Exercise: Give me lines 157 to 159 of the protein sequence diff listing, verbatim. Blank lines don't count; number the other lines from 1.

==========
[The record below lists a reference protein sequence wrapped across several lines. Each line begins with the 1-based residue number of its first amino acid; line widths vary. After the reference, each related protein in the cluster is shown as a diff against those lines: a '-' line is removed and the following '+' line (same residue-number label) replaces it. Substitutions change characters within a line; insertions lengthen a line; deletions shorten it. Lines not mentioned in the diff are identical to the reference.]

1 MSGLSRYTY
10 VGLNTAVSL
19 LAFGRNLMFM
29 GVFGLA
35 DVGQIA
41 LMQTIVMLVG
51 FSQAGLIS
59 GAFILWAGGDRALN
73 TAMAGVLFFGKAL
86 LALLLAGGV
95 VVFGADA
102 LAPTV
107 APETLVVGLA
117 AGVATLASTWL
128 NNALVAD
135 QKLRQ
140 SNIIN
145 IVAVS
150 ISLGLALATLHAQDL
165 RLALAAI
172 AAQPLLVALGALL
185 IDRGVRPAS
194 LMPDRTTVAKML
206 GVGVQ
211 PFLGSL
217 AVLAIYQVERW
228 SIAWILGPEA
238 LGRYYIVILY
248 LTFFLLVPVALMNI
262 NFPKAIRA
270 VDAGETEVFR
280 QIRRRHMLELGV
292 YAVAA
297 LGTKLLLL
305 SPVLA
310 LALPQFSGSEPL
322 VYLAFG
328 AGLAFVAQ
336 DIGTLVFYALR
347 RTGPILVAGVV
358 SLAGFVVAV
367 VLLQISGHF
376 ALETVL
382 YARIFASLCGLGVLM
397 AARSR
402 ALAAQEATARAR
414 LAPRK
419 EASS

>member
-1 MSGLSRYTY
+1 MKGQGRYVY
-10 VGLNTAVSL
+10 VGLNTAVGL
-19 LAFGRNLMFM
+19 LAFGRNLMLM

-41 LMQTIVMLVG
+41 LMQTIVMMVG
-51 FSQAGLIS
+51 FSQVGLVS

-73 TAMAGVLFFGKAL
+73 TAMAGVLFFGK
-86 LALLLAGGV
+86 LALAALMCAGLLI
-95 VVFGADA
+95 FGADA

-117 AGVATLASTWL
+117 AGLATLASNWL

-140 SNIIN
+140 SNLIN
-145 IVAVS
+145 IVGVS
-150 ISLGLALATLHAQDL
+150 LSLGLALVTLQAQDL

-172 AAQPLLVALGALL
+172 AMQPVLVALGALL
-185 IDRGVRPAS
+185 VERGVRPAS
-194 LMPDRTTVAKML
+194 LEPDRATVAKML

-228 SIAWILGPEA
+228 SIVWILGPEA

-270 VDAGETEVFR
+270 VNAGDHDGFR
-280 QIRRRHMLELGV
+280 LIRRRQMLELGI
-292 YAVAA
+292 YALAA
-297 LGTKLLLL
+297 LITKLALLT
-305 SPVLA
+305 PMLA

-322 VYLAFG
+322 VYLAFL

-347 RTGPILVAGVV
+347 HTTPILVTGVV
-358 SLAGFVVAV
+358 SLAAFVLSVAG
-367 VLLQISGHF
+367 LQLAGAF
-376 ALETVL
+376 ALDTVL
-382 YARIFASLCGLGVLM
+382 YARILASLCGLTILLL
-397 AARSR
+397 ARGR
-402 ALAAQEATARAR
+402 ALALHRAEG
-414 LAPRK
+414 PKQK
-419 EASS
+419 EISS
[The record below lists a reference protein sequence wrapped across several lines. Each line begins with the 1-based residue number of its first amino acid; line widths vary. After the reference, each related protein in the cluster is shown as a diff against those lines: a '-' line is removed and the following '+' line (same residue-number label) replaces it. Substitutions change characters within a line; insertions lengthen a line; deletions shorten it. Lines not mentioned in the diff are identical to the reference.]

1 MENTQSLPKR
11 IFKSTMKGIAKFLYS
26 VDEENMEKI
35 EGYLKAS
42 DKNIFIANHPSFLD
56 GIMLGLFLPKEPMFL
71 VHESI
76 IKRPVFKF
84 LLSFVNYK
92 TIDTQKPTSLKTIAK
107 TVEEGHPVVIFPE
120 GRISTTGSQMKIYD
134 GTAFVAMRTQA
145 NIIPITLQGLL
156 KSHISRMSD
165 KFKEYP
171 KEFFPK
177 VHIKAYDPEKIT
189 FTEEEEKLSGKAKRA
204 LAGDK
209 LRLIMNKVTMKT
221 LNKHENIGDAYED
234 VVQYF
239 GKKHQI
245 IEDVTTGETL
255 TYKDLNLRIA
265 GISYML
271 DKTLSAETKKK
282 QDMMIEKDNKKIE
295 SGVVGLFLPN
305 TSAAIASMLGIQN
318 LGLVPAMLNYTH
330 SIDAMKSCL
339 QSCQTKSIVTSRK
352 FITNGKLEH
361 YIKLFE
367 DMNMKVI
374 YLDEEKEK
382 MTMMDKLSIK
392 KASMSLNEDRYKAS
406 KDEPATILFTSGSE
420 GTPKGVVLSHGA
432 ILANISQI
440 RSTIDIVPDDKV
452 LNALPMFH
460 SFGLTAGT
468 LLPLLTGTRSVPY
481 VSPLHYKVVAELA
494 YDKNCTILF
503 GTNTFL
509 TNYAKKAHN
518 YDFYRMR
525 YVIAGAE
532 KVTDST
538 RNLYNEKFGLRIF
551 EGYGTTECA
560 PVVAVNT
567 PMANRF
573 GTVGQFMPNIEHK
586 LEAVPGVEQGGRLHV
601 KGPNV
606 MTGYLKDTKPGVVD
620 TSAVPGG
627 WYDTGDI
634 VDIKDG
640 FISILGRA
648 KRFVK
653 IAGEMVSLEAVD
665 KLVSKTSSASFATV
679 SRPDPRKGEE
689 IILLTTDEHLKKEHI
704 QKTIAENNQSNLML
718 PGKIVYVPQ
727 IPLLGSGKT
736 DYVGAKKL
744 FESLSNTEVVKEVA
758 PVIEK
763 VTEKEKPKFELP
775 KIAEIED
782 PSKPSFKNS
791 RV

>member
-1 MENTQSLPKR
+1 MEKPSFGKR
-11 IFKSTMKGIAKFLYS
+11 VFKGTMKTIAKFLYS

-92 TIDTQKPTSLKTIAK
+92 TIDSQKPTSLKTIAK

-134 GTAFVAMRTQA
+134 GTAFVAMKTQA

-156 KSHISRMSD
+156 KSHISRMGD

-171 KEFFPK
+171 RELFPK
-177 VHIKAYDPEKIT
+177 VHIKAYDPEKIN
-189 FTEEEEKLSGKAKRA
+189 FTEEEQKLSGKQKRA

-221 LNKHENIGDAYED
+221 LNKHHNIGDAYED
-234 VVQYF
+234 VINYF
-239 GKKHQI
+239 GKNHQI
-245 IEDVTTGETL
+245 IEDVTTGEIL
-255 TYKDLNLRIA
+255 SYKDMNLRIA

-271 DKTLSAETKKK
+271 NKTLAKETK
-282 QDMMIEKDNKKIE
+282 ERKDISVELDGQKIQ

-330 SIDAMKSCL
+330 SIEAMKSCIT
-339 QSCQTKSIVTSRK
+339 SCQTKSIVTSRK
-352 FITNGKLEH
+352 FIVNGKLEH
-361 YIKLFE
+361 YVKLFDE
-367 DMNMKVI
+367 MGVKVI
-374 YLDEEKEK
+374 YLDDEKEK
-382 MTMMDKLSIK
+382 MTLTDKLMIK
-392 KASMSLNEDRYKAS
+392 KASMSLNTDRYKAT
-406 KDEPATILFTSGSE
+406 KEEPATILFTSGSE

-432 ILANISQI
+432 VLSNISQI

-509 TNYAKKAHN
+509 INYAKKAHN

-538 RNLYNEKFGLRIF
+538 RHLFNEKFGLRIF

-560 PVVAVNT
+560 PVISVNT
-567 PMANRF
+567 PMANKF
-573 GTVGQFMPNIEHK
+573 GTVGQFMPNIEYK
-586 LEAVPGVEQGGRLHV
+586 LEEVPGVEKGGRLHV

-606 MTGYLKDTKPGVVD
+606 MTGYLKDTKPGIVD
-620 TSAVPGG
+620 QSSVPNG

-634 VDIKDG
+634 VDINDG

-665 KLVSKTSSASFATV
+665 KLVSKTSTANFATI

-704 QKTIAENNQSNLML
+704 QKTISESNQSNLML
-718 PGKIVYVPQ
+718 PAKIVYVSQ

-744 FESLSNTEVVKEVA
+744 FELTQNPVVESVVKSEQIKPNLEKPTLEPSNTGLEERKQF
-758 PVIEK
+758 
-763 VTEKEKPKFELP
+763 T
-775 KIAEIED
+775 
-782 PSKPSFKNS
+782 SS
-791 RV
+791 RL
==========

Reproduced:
440 RSTIDIVPDDKV
452 LNALPMFH
460 SFGLTAGT